Background: Epidemiological studies have linked exposures to ambient fine particulate matter (PM2.5) and traffic with autonomic nervous system imbalance (ANS) and cardiac pathophysiology, especially in individuals with preexisting disease. It is unclear whether metabolic syndrome (MetS) increases susceptibility to the effects of PM2.5. We hypothesized that exposure to traffic-derived primary and secondary organic aerosols (P + SOA) at ambient levels would cause autonomic and cardiovascular dysfunction in rats exhibiting features of MetS. Male Sprague Dawley (SD) rats were fed a high-fructose diet (HFrD) to induce MetS, and exposed to P + SOA (20.4 ± 0.9 μg/m3) for 12 days with time-matched comparison to filtered-air (FA) exposed MetS rats; normal diet (ND) SD rats were separately exposed to FA or P + SOA (56.3 ± 1.2 μg/m3).
Results: In MetS rats, P + SOA exposure decreased HRV, QTc, PR, and expiratory time overall (mean effect across the entirety of exposure), increased breathing rate overall, decreased baroreflex sensitivity (BRS) on three exposure days, and increased spontaneous atrioventricular (AV) block Mobitz Type II arrhythmia on exposure day 4 relative to FA-exposed animals receiving the same diet. Among ND rats, P + SOA decreased HRV only on day 1 and did not significantly alter BRS despite overall hypertensive responses relative to FA. Correlations between HRV, ECG, BRS, and breathing parameters suggested a role for autonomic imbalance in the pathophysiologic effects of P + SOA among MetS rats. Autonomic cardiovascular responses to P + SOA at ambient PM2.5 levels were pronounced among MetS rats and indicated blunted vagal influence over cardiovascular physiology.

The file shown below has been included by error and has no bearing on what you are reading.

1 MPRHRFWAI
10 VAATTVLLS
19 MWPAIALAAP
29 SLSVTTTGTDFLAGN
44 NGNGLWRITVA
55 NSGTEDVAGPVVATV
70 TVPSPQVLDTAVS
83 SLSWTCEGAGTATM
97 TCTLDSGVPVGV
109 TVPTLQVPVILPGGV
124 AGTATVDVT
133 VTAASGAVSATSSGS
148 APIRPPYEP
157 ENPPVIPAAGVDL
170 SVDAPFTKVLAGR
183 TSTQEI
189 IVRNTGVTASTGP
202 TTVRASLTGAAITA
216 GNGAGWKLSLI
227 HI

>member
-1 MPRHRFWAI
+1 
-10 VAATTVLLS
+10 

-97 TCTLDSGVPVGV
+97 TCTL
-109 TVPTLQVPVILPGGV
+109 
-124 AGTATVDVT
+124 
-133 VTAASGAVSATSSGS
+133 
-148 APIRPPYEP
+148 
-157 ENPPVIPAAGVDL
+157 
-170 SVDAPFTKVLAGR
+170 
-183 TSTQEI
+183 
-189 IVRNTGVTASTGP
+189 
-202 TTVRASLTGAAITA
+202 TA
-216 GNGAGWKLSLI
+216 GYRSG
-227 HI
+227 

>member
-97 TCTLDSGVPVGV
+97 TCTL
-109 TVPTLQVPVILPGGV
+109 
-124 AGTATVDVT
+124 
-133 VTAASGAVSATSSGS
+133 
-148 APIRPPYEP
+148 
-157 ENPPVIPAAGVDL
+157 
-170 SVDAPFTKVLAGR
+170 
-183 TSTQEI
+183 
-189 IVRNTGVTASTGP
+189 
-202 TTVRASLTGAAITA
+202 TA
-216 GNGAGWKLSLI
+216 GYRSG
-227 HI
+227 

Conclusions: Results support epidemiologic findings that MetS increases susceptibility to the adverse cardiac effects of ambient-level PM2.5, potentially through ANS imbalance.
Keywords: Arrhythmia; Autonomic; Baroreflex; Cardiopulmonary; Heart rate variability; Particulate matter; Respiratory; Secondary organic aerosol; Traffic.